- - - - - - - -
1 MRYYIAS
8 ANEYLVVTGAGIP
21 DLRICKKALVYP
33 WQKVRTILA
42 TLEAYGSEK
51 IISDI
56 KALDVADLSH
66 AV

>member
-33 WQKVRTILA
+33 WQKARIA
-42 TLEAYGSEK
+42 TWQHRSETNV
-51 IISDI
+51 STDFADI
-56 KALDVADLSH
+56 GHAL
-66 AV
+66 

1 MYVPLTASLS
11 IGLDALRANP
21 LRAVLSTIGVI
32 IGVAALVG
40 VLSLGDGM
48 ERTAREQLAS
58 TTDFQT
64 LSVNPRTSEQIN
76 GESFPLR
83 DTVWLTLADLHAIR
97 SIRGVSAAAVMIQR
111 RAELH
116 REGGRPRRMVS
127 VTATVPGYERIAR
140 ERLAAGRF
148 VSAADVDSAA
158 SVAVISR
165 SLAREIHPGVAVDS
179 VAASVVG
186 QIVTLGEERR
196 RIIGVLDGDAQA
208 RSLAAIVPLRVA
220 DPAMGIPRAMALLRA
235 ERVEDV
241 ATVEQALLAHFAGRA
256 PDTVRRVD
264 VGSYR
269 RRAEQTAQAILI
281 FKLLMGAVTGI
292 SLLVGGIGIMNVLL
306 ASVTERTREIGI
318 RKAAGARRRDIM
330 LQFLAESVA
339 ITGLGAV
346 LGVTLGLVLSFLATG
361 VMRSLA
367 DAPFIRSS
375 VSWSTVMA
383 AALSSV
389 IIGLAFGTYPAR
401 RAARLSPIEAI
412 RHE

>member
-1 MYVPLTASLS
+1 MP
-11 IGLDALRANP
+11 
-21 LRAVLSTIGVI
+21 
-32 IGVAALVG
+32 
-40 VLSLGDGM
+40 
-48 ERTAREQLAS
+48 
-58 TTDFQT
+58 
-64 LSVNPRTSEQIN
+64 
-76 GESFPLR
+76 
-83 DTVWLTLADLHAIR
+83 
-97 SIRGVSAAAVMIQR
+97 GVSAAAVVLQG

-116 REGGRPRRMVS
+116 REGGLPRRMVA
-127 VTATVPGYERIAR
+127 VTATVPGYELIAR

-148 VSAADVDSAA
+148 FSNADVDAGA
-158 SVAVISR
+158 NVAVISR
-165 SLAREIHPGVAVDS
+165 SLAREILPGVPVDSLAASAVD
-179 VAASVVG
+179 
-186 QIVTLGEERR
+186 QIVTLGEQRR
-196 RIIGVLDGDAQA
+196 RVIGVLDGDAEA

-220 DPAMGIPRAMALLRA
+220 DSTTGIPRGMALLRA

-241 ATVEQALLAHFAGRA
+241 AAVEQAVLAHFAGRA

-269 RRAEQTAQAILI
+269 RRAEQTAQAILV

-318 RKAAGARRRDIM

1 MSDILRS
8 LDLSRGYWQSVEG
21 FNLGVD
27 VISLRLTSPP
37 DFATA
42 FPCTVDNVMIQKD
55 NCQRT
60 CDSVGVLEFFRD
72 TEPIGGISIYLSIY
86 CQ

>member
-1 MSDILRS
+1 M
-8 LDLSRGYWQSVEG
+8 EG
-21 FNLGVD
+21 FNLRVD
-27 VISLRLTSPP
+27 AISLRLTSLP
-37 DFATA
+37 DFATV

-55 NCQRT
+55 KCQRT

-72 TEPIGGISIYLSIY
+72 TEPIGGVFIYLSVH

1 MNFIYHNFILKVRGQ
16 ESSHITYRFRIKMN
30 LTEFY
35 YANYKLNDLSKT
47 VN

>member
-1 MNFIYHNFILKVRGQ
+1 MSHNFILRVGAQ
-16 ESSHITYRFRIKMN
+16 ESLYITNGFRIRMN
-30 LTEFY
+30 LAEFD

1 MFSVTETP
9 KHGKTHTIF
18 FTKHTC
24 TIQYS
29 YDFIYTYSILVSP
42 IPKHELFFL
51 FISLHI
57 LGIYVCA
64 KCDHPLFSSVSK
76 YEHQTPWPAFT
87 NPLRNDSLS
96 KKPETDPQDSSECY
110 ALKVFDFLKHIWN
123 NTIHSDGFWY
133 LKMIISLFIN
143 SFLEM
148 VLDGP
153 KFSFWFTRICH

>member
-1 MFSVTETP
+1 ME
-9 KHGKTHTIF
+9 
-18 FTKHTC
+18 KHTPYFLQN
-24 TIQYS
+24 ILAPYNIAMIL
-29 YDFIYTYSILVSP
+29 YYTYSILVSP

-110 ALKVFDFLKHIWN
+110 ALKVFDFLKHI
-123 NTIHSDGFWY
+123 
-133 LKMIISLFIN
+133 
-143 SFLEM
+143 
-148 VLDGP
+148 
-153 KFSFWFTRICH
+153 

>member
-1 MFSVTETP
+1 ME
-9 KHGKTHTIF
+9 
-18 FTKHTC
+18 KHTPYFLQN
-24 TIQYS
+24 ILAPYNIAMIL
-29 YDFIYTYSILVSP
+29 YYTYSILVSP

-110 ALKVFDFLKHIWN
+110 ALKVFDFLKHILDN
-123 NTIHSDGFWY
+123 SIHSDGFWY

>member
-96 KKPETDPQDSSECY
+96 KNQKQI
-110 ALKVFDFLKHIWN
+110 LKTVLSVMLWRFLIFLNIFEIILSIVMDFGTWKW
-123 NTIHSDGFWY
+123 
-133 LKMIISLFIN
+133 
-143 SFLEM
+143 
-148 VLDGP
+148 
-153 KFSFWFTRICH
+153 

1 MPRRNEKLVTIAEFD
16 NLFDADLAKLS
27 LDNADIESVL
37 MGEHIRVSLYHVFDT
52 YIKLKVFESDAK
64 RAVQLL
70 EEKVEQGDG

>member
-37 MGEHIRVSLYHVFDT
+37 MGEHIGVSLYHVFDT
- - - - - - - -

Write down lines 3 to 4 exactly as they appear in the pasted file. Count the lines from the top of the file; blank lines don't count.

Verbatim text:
21 DLRICKKALVYP
33 WQKVRTILA